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On the Road: The loudest man in Bluefield

Henry 'Double Out' Belcher cheers for Blue Jays at maximum volume
Henry Belcher, a vocal attendee of Bluefield baseball games for over 50 years, considers Bowen Field his home away from home.
July 19, 2016

"Hey ump! You're a potato head!"

"Hey ump! You're a potato head!"

It's Friday night at the Bluefield Blue Jays' home of Bowen Field, and Henry "Double Out" Belcher is in peak form. He's holding court in his usual grandstand location: sprawled out in the eighth row, proudly wearing his Blue Jays cap and personalized jersey, legs dangling over the seats directly in front of him. And he's yelling. If there's a game going on, of that you can be sure. Henry Belcher will be yelling.

"Hey ump! We all know you spent four years in kindergarten. You failed the sandbox four times!"

Belcher's voice, raspy yet booming and prone to the occasional high-pitched squeal, echoes throughout the entirety of Bowen Field. Over 1,500 fans were in attendance this evening -- a good crowd within this intimate Appalachian League environment -- but Belcher had his entire row to himself. This is because sitting in close proximity to Belcher would be damaging to one's eardrums; he's the loudest fan in the Appalachian League, maybe the loudest fan in Minor League Baseball.

I spoke with Belcher -- whose "Double Out" nickname references his preferred term for a double play -- approximately 90 minutes before July 1's ballgame against the Kingsport Mets. He had arrived at the ballpark in the early afternoon, hours before the gates opened, allowed by sympathetic team staff to simply sit and, quite literally, watch the grass grow. Bowen Field is Belcher's favorite place and always has been, going back to a childhood spent in "the coal fields of McDowell County, West Virginia."

"Since the late '50s, I've been coming here," said Belcher. "My father used to bring me up here on the weekends for Friday nights, Saturday nights and Sunday games. I just fell in love with it."

A pivotal moment for Belcher occurred in 1959, when he had a memorable encounter with future Baltimore Orioles star Boog Powell (Bluefield was a Baltimore affiliate from 1958 through 2010). Powell was only 17 years old at the time, having just begun his professional career.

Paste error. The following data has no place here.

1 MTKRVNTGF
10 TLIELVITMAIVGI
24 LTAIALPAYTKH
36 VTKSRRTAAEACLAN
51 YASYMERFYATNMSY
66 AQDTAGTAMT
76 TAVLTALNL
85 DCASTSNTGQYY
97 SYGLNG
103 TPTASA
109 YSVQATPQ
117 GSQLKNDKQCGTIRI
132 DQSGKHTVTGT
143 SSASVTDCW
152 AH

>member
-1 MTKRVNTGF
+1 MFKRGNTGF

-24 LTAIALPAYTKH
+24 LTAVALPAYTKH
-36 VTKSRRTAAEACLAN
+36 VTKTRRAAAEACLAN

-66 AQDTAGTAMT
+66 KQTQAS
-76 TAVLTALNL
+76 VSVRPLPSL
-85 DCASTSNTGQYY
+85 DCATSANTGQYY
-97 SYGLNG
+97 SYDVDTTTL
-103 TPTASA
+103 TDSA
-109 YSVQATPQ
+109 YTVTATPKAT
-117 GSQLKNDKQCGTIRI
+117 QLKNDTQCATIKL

"You can ask Boog Powell about this. You might not believe me, but this is what actually happened," said Belcher. "It was a hot summer night…. Boog Powell was sitting down [in the stands]. Why he was sitting there, I'll never know, but he was. He saw me walking by with a soda, that's back in the days when the Coca-Colas came in those nickel glass bottles. He saw me walking up and said, 'I wish I had one of those things.' I said, 'I'll get you one, sir.' I reached in my jean pocket and pulled out a ball I had caught the weekend before. He signed it and I went down there and got the soda. I guess he was gonna pay for it, but I took my ball cap off and said, 'It's on me, sir.' You know how tall Boog Powell is, and I was just a kid at the time. That's what really turned me into a baseball freak."

Belcher served in the military between 1972 and 1982, when he "was out of the country and never got to see a game." Since then, however, he has been a ballpark staple -- and a particularly loud one at that. When asked whether he had always been a vocal presence at Bowen Field, he said "Yes" and then let out a long, loud high-pitched giggle.

Through the years he has developed an arsenal of oft-repeated, full-throated exhortations.

"When our guys are at-bat I yell, 'Hit the trees!' or 'Over the wall!' said Belcher. "And when they're playing defense, I holler for a double out. Or 'Go Blue Jays! Strike 'em out.'"

And there never have, nor will there ever be, plans to turn down the volume.

"Only one time has someone told me [to stop yelling]," said Belcher. "Some good friends of mine told them to be quiet. They said, 'This is the only game you've ever been to, and he comes to all the games.' I buy season tickets and try to come to as many games as I can.

"It's a lot of fun. I just love Minor League Baseball."

Benjamin Hill is a reporter for and writes Ben's Biz Blog. Follow Ben on Twitter @bensbiz.